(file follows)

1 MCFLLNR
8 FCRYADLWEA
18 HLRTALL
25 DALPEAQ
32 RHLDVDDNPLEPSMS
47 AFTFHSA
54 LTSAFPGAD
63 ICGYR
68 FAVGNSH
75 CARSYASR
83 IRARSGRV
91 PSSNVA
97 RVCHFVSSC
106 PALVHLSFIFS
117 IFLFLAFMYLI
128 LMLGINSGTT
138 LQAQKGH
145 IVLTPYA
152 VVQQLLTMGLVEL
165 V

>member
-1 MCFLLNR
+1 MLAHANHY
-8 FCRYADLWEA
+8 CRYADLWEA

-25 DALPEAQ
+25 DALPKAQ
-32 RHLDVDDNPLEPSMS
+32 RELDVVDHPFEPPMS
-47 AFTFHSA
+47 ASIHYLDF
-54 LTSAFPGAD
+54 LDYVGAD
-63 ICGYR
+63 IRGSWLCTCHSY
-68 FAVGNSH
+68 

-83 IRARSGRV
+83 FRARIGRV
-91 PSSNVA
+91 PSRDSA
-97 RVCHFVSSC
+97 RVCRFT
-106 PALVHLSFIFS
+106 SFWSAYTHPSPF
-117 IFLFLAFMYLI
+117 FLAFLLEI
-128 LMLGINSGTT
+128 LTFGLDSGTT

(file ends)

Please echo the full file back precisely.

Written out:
1 MCFLLNR
8 FCRYADLWEA
18 HLRTALL
25 DALPEAQ
32 RHLDVDDNPLEPSMS
47 AFTFHSA
54 LTSAFPGAD
63 ICGYR
68 FAVGNSH
75 CARSYASR
83 IRARSGRV
91 PSSNVA
97 RVCHFVSSC
106 PALVHLSFIFS
117 IFLFLAFMYLI
128 LMLGINSGTT
138 LQAQKGH
145 IVLTPYA
152 VVQQLLTMGLVEL
165 V

>member
-1 MCFLLNR
+1 MLAHANHY
-8 FCRYADLWEA
+8 CRYADLWEA

-25 DALPEAQ
+25 DALPKAQ
-32 RHLDVDDNPLEPSMS
+32 RELDVVDHPFEPPMS
-47 AFTFHSA
+47 ASIHYLDF
-54 LTSAFPGAD
+54 LDYVGAD
-63 ICGYR
+63 IRGSWLCTCHSY
-68 FAVGNSH
+68 

-83 IRARSGRV
+83 FRARIGRV
-91 PSSNVA
+91 PSRDSA
-97 RVCHFVSSC
+97 RVCRFT
-106 PALVHLSFIFS
+106 SFWSAYTHPSPF
-117 IFLFLAFMYLI
+117 FLAFLLEI
-128 LMLGINSGTT
+128 LTFGLDSGTT